Wednesday, April 27, 2005
WOLVERINE & CAPTAIN AMERICA #1 Marvel Comics, 2004
This is one of those comics that I'm a little embarrassed to own.
I mean, this only came out a few years ago. It's okay to drag out the stupid shit I bought when I was a kid, but what about the stupid shit I bought when I was 30? What does it say about me as an adult that I willingly purchased Wolverine & Captain America #1? I mean, look at the cover - nothing wrong with it I guess, but... can't you kind of tell, just by looking at it? It has the feel and smell of a hundred other pedestrian, boilerplate comics you've read before. It's not that it's so bad, it's just that it's so utterly not good. And I willingly spent hard-earned money on this mediocrity, the sequential art equivalent of an episode of The Fall Guy. What does that say about me?
It says I'm an American and damn it, I like medioctrity! Cheap cookie-cutter crap! Pour it down my hungry gullet! Feed me your slop! I'm like a little piggy, rolling in comic book crap!
The story by R.A. Jones pits Captain America and Wolverine against a group of generic comic book super-commandos for control of some mutant superchip or something. Forge from the X-Men and Ms Marvel (sorry, Warbird*) from The Avengers join the fun as plot cogs and expository devices. Forge exists just to tell Captain America about the super-chip and to cobble together a tracking device, and Warbird exists to give Cap somebody to talk to. To be fair, I can’t really comment on the entire four-issue series because I only bought this one issue, but based on reading this, it’s not so good.
The art by Tom Derenick is superheroic, but the facial expressions are limited to grimacing and bug-eyed screaming. The characters have a weird tendency to look like hairless monkey-people. Since I don't think Derenick was trying to draw the characters as hairless monkey people, I think this has to be viewed as a shortcoming.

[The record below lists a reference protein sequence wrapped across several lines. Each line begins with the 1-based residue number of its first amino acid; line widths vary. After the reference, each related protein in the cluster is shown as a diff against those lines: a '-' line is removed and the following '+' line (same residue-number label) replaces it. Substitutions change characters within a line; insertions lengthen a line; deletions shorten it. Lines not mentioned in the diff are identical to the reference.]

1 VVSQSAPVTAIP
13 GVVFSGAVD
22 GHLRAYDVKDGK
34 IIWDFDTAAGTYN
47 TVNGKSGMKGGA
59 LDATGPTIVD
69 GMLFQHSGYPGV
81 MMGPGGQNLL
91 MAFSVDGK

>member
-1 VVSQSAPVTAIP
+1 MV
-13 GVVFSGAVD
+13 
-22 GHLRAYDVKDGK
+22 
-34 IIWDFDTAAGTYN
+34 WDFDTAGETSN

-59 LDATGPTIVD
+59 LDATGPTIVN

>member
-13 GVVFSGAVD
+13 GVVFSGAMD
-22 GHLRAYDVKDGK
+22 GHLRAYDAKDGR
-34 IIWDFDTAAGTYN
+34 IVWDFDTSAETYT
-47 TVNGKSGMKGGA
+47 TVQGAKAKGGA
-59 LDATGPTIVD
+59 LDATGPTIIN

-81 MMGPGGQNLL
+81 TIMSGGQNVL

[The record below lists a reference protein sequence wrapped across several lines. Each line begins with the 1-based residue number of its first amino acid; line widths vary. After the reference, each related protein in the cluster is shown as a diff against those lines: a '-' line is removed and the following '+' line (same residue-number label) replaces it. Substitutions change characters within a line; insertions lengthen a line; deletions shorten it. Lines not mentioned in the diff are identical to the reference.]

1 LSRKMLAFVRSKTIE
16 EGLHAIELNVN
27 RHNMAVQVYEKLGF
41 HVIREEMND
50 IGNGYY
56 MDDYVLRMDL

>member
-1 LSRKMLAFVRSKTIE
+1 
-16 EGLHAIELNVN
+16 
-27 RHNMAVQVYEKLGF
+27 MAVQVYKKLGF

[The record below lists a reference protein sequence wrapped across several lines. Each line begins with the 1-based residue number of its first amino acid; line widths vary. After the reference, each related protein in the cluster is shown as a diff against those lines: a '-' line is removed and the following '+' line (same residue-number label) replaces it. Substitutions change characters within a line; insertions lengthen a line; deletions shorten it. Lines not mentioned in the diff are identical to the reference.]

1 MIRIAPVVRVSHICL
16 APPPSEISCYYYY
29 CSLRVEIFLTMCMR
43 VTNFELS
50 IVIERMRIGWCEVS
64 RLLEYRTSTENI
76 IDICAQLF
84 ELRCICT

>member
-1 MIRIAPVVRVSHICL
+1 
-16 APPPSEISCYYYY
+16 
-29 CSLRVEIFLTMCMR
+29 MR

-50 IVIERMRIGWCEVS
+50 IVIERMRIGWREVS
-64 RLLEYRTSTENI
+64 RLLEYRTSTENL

Let’s take a look at the comic itself, shall we?
In the panel below, Professor X and Beast are in the X-Men Mansion, chatting about the newly discovered superchip. Forge is present, but isn’t visible in this panel. Beast suggests that they take the superchip to the Avengers Mansion for further analysis. No, Beast doesn’t want to take the superchip to The Fantastic Four, he wants to take it to The Avengers. I guess if the X-Men did the logical thing and flew the superchip to Reed Richards, the book would be called Wolverine & Mr. Fantastic, and that sounds stupid, doesn’t it? Anyway, a simian-looking Professor X agrees and tells Forge to take the McGuffin – I mean, superchip – to The Avengers, and to be quick about it!
Since when did Professor X start plucking his eyebrows like that? That’s creepy, he looks like RuPaul or a Vulcan or something.
Please take note that Professor X urged Forge to haul ass. So of course he decides to walk to the Avengers Mansion. No shit, on the very next page (below) we see Forge strolling down a country lane. Where the hell is he heading, to his grandmother’s house? Forge, the Avengers live in New York City! Hop on a bus at least if you don’t want to take the Blackbird! I’m not sure if this weirdness is the result of bad writing, or a miscommunication between artist and writer, or what. Maybe they just wanted to make Forge look like a total idiot.
Weirdly, Bad Guy Cyborg Commandos #213-216 have anticipated that Forge would walk from Westchester County to Manhattan with the vital superchip, and have set up an ambush along the way. Behold:
Later a battered Forge appears in the Avengers Mansion. I guess he crawled the rest of the way to the Mansion.
You see, it’s shit like that. I don’t know, maybe I’m being anal, but how do you publish something like that? It makes no sense. If that happened in a movie you would die laughing, but in comics stuff like this gets a pass. I mean, an editor could have caught that, the whole Forge walking to New York thing. You could have dropped a caption in there that says, “Two hours later, in Central Park…” and that could have at least explained where Forge is. Maybe a thought balloon that tells us that Forge took a cab into the city and was taking a shortcut through the park on his way to the Mansion. Something. Anything. It’s shit like that that makes people regard comics as a lower form of media. It’s slack.
Anyway, Wolverine shows up and fights this rocker chick, and more stuff happens, and then it ends. Unless the remaining three issues of the series did a complete 180 in terms of story, art, imagination, and coherence, I don’t regret my choice not to pick them up.
*I’m going to do a whole post some day on how Ms. Marvel is a better name than Warbird.